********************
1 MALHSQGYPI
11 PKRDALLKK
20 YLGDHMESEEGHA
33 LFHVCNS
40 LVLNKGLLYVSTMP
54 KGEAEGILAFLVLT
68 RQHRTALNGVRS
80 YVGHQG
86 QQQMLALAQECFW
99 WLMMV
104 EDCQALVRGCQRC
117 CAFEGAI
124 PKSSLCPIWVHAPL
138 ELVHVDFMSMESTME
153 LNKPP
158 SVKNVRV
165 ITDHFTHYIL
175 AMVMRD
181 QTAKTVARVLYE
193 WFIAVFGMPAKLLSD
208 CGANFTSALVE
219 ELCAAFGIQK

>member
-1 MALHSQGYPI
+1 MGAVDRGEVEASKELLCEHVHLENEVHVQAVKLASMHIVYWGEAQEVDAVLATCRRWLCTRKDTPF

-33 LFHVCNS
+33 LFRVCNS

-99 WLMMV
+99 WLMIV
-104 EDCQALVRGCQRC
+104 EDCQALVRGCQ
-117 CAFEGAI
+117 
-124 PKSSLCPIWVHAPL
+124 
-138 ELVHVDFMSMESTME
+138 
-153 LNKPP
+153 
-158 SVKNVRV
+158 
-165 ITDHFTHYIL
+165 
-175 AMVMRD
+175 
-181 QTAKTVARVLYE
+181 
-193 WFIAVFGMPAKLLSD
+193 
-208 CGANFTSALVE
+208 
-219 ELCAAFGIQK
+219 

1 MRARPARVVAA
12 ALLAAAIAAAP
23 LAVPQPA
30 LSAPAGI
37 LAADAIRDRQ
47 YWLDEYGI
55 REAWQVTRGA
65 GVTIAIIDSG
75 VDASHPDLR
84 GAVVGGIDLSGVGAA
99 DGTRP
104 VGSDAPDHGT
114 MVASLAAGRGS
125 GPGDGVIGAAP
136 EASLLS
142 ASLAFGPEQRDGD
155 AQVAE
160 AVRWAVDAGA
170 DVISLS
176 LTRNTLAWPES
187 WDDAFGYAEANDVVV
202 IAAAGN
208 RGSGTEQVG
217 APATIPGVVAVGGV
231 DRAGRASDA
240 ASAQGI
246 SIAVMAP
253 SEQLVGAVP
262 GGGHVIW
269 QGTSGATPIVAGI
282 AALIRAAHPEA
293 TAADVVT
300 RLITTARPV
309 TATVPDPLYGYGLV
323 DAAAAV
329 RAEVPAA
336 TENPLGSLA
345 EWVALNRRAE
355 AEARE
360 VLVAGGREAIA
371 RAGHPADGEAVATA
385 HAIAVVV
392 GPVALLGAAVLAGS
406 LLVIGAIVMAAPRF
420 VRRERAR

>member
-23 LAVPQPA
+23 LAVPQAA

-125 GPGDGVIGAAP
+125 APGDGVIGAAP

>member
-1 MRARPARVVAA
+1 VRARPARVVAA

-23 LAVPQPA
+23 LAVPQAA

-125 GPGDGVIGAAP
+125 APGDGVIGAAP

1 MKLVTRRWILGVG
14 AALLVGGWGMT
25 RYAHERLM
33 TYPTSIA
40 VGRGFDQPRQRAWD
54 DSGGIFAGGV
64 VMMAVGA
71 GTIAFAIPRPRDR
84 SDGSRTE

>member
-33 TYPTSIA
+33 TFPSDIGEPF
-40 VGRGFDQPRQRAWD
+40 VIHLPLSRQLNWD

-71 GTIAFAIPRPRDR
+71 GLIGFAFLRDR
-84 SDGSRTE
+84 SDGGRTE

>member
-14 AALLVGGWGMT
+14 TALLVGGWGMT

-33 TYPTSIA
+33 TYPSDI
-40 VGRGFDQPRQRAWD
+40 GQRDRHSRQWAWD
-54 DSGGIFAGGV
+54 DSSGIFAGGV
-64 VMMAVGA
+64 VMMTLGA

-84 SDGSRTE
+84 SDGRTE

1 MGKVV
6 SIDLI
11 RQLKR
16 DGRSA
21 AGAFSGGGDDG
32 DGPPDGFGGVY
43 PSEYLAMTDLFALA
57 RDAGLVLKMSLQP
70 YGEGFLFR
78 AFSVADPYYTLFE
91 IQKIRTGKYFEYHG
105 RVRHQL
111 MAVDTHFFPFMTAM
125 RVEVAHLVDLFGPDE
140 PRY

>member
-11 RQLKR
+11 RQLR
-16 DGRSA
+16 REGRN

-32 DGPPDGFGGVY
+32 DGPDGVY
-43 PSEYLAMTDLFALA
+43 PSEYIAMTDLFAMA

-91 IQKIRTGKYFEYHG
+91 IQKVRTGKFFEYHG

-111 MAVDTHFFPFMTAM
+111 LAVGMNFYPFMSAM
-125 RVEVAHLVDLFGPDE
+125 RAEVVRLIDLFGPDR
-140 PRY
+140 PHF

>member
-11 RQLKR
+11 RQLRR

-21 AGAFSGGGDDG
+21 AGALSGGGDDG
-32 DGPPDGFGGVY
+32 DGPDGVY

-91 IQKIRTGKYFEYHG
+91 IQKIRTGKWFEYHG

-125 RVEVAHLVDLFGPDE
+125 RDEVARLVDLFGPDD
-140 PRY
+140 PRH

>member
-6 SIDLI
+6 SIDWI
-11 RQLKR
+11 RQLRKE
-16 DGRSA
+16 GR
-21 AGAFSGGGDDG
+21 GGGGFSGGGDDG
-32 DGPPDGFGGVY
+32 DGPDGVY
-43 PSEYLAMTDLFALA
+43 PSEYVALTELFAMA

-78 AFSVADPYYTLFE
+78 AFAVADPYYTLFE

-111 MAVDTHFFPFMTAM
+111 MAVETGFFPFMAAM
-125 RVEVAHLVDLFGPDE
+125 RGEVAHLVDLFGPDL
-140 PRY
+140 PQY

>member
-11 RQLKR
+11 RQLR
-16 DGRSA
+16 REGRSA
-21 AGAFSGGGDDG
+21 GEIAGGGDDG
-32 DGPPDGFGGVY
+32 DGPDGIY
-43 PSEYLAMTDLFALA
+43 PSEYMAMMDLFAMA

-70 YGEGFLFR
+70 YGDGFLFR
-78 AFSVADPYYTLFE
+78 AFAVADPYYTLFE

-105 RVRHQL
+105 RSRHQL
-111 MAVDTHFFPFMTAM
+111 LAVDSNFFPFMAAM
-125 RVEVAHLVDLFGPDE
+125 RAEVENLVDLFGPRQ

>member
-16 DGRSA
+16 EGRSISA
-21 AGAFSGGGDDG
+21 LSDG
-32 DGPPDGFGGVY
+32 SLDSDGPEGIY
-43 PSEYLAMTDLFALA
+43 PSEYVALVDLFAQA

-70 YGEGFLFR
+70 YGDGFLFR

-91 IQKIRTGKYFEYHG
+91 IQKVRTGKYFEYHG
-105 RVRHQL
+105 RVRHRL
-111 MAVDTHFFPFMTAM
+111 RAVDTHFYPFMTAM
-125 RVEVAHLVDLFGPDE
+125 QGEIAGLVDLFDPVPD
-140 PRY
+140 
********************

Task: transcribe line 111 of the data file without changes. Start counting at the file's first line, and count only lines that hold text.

1 MKLVTRRWILGVG